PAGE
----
by Barry Meyer
Is your number up? Available here.
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Three sexy coed friends enter the realms of darkness as they follow Harley and his homicidal sister Venus deeper into the forest that they call home. Harley can’t hear or speak so they’re all forced to continue their wicked game of hide and seek, unaware of all the decaying bodies of rival drug dealers lying among the damp, musty earth beneath their feet. When they’ve seen too much, Dawkins, a nasty powerful meth dealer, hurls Harley into a dark bottomless mine shaft, and leaves him to die. Before he knows it, one by one, the witnesses start showing up dead, brutally murdered by an unseen force. Could Harley be back, or is Dawkins driving his girlfriend Julie insane with his paranoia? All he knows is the body count keeps rising and he’s not sure who to trust in this wicked tale of revenge and the occult. Is his number up?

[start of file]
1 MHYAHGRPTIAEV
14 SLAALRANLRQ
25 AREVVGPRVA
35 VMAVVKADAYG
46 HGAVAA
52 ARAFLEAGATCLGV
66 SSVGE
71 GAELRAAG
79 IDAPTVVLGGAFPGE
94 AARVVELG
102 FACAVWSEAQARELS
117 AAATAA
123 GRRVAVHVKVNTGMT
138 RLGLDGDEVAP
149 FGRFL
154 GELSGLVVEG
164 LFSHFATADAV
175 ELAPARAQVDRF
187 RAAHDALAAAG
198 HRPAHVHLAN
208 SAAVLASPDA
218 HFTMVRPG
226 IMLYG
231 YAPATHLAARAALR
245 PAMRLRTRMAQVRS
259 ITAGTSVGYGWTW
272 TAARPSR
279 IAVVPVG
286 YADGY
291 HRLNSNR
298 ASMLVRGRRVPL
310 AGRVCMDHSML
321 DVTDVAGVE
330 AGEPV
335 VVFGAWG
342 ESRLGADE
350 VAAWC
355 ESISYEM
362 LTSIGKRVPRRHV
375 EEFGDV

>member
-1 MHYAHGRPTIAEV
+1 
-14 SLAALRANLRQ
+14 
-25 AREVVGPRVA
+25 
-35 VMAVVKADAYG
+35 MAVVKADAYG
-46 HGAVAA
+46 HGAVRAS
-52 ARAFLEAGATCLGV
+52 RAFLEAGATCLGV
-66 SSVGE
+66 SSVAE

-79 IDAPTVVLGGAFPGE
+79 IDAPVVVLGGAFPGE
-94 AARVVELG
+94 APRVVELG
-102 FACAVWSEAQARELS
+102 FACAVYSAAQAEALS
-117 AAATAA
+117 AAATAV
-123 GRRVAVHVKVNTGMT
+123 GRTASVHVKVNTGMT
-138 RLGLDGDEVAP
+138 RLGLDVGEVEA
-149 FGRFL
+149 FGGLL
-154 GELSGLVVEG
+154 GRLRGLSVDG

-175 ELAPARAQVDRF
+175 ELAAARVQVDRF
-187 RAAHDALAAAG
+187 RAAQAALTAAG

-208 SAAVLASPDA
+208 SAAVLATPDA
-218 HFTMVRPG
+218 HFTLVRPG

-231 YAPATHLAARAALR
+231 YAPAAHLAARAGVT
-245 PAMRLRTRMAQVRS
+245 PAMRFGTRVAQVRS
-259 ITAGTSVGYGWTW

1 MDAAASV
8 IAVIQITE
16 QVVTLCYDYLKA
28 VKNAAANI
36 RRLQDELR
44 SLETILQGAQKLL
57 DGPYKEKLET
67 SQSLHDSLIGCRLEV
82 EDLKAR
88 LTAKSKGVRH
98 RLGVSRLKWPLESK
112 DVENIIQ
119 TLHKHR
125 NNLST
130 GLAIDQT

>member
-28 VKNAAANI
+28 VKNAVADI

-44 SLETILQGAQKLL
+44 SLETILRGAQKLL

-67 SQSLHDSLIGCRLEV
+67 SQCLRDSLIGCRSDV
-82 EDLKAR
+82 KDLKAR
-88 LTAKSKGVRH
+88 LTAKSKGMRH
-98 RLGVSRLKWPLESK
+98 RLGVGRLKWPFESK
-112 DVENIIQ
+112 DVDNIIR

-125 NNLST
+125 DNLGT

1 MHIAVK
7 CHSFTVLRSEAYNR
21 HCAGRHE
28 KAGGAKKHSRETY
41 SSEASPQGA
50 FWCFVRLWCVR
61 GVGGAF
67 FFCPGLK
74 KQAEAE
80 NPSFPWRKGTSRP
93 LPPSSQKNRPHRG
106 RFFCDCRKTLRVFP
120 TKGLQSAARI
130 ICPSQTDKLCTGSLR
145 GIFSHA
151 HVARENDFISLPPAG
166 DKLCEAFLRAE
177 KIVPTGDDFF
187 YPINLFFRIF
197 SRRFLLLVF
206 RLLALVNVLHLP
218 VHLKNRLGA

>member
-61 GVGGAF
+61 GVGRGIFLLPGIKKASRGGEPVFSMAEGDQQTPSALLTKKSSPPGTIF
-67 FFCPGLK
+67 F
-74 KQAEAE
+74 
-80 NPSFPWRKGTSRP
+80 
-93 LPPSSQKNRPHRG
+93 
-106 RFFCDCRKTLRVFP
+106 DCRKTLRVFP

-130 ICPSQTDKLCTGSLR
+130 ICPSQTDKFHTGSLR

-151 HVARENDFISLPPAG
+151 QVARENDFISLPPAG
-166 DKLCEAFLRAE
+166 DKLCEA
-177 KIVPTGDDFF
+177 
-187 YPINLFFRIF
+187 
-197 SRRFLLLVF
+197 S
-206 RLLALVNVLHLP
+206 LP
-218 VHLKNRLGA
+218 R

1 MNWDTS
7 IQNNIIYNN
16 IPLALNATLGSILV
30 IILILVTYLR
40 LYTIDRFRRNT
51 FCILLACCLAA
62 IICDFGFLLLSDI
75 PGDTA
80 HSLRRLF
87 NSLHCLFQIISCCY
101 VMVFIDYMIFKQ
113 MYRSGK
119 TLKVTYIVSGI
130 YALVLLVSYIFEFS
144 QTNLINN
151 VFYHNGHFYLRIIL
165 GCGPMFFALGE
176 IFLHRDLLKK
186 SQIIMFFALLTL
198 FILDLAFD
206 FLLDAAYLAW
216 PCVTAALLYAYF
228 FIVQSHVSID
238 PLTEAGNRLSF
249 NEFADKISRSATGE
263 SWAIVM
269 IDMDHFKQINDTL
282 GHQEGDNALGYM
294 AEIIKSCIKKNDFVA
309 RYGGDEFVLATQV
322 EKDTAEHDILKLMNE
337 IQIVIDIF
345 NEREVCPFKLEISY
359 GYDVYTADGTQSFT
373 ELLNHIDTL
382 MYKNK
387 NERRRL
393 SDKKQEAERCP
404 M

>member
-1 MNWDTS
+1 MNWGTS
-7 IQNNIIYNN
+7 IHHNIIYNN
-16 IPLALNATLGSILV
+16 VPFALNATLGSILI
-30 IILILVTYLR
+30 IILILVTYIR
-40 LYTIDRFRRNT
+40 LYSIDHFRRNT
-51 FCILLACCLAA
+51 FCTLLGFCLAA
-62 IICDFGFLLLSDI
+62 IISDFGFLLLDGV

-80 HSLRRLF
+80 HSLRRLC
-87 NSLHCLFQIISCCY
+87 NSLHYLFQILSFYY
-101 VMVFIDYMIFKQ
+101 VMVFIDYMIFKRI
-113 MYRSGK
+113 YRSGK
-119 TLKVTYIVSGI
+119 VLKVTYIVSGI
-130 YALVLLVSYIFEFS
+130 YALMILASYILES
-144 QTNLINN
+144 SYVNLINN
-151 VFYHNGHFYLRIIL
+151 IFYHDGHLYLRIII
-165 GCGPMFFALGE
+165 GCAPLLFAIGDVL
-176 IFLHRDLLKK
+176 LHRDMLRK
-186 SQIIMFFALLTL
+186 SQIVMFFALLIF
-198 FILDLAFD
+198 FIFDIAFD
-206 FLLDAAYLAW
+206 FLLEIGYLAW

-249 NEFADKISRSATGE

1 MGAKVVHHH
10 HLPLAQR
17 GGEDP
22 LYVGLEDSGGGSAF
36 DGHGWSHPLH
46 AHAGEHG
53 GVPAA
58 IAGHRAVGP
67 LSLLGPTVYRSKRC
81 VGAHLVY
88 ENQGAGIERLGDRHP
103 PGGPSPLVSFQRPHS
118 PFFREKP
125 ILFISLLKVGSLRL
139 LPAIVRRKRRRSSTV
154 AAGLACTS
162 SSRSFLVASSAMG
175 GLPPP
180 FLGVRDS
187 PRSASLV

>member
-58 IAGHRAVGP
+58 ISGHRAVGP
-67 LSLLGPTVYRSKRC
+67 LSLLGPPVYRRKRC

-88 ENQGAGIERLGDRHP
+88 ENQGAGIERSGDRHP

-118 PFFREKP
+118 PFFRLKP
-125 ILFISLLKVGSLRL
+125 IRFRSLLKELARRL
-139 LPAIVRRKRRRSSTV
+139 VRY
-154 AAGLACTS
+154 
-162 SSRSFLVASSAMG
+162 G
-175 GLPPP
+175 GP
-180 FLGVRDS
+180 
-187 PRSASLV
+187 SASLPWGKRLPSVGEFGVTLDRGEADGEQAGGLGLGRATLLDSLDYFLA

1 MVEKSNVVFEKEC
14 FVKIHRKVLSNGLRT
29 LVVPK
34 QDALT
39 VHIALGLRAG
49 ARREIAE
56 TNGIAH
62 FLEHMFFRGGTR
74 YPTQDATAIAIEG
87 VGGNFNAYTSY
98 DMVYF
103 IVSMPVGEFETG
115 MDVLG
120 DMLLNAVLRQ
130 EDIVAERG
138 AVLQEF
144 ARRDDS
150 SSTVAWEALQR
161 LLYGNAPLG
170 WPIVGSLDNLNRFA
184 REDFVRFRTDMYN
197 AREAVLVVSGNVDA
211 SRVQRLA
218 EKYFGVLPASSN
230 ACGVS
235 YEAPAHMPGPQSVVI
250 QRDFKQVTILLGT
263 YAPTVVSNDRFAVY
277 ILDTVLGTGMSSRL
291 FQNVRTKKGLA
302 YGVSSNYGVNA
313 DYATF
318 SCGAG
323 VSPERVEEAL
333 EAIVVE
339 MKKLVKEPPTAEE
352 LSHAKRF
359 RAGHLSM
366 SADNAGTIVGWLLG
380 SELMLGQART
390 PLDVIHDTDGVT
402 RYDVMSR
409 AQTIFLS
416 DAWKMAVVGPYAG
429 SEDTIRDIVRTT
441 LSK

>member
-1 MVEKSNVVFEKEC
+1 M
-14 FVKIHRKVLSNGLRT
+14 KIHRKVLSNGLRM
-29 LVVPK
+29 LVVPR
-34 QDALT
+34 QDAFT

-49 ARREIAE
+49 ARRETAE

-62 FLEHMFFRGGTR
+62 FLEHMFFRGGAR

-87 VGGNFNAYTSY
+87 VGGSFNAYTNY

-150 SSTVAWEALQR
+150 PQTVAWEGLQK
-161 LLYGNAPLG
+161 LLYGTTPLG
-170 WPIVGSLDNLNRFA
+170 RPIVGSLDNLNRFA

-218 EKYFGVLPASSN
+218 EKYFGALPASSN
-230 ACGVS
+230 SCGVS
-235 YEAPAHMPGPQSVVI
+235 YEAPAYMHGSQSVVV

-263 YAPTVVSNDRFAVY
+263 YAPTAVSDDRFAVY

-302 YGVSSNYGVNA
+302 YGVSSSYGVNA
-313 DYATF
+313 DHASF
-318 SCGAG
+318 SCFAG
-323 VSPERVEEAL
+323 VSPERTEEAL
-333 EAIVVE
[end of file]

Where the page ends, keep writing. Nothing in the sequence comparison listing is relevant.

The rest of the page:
It’s really tough to review some of these micro-budget horror flicks, because, for the most part, the filmmakers are really trying to do something fun. And I’ll give them credit for trying. But, like many of these indie horror flicks, Dead Seven suffers at the hands of an inexperienced fanboy filmmaker, who seems more intent on making cool splatter gore FX than making a complete movie. The story takes a back seat to the gore, the actors all look as if they’ve read their lines just before the camera rolled — and the camera work itself! Note to director - buy a tripod. Nothing is more annoying that watching an entire flick filmed with a handheld cheap video cam - with the only source of audio mounted atop of it. These guys didn’t totally bone this movie. There’s some good gore, but they’d fare much better the next time around by doing some heavy planning.
Barry Meyer is a writer sweating it out in Jersey.
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